SEOUL, Nov. 5 (Korea Bizwire) – South Korea ranks 25th among the world’s most prosperous nations.
The Legatum Institute’s 2014 Prosperity Index measures a total of eight categories that show how nations perform in the areas of economy, education, health, personal freedom, safety and security, entrepreneurship, social capital and governance.
South Korea came 25th in the list among 142 countries around the world, falling one step from 24th in 2011 and lags behind Singapore (18th), Japan (19th), Hong Kong (20th) and Taiwan (22nd), ranking 5th among Asian countries.
Korea hit the 9th highest in the index of economy and 15th in education while scoring lower in personal freedom (59th) and social capital (69th).
The report found that 72.2 percent of Koreans are satisfied with their standards of living in their country. But the report also found that only 43.9 percent donate to charities, much lower than the world average of 48.9 percent.
The index reveals Norway as the most prosperous country in the world for six consecutive years from 2009, followed by Switzerland, New Zealand, Denmark, Canada, Sweden, Australia, Finland, the Netherlands and the United States, most of them are Western countries.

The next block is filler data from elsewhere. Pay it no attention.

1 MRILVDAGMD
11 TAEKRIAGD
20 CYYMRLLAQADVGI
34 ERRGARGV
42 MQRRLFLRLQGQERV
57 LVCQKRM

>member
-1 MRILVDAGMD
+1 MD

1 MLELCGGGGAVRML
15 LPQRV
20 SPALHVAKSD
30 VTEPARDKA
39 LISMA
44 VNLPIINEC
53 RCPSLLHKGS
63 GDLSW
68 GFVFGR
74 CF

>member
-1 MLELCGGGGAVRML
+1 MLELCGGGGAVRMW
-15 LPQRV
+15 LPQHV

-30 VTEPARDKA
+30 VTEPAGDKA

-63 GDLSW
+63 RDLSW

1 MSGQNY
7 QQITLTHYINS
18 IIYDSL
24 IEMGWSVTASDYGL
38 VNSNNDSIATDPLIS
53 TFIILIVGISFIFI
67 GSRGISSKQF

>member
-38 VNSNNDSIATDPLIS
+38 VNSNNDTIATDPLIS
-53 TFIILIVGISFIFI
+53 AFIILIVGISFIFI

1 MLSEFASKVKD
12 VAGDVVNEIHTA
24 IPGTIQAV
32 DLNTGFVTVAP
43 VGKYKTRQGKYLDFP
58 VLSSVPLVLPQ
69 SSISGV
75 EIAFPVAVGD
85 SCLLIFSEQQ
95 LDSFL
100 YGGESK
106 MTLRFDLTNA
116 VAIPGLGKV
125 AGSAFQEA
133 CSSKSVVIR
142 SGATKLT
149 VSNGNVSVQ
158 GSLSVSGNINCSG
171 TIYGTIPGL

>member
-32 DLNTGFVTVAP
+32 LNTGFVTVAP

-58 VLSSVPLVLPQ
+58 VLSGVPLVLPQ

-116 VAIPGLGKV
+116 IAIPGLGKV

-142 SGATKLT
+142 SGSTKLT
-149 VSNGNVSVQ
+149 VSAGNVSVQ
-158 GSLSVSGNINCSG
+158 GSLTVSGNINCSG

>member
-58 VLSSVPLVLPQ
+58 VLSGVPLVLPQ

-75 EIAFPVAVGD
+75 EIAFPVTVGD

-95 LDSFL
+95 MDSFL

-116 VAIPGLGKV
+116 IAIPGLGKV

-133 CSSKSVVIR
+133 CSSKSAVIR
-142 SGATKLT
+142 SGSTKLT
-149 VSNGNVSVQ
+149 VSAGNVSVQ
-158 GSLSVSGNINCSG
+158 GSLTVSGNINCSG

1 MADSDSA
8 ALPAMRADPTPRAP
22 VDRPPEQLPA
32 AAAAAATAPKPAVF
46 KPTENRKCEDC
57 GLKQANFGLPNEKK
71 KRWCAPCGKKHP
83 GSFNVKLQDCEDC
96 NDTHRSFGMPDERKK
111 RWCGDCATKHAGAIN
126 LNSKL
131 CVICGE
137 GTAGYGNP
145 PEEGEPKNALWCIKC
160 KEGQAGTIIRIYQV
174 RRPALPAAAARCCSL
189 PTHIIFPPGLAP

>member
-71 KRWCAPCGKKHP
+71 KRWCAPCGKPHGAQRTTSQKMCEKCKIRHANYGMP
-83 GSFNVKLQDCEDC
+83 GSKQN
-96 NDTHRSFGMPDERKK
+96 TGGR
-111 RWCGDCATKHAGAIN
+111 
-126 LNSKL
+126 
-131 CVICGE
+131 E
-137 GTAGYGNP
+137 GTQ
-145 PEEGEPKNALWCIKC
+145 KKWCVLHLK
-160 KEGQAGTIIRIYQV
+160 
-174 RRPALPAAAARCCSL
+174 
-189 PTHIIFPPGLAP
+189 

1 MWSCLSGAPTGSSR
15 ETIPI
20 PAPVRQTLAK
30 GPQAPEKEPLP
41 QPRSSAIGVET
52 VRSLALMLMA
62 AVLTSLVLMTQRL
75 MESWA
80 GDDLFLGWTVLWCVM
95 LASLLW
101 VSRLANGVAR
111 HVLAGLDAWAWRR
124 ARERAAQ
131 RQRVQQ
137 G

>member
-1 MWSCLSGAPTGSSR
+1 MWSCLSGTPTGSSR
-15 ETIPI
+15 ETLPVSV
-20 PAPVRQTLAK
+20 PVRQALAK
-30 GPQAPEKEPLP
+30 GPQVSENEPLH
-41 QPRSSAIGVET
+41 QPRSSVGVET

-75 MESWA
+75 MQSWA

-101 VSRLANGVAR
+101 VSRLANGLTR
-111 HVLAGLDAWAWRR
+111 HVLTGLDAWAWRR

Some African countries including the Republic of Chad, the Democratic Republic of the Congo and Burundi took up lower positions in the list. In particular, the Central African Republic finished at the bottom.
Some said they can’t believe the result of South Korea, however, since its suicide rate is the highest among OECD countries for ten consecutive years. About 40 people killed themselves per day last year.
Statistics Korea revealed in 2012 that 28.1 percent of the cause of death was suicide. The number of those who killed themselves stood at 14,160, which means that one Korean commit suicide per every 37 minutes.
Among the dead, the underprivileged and the elderly were most, which means that those are particularly in the blind spot of our society with a weak welfare policy.
There is a lack of proper policies to prevent suicide, however, let alone advanced welfare policies. The South Korean government set aside only 7 billion won in its budget for suicide prevention every year while neighboring Japan prepares 300 billion won a year.
By Veronica Huh (firstname.lastname@example.org)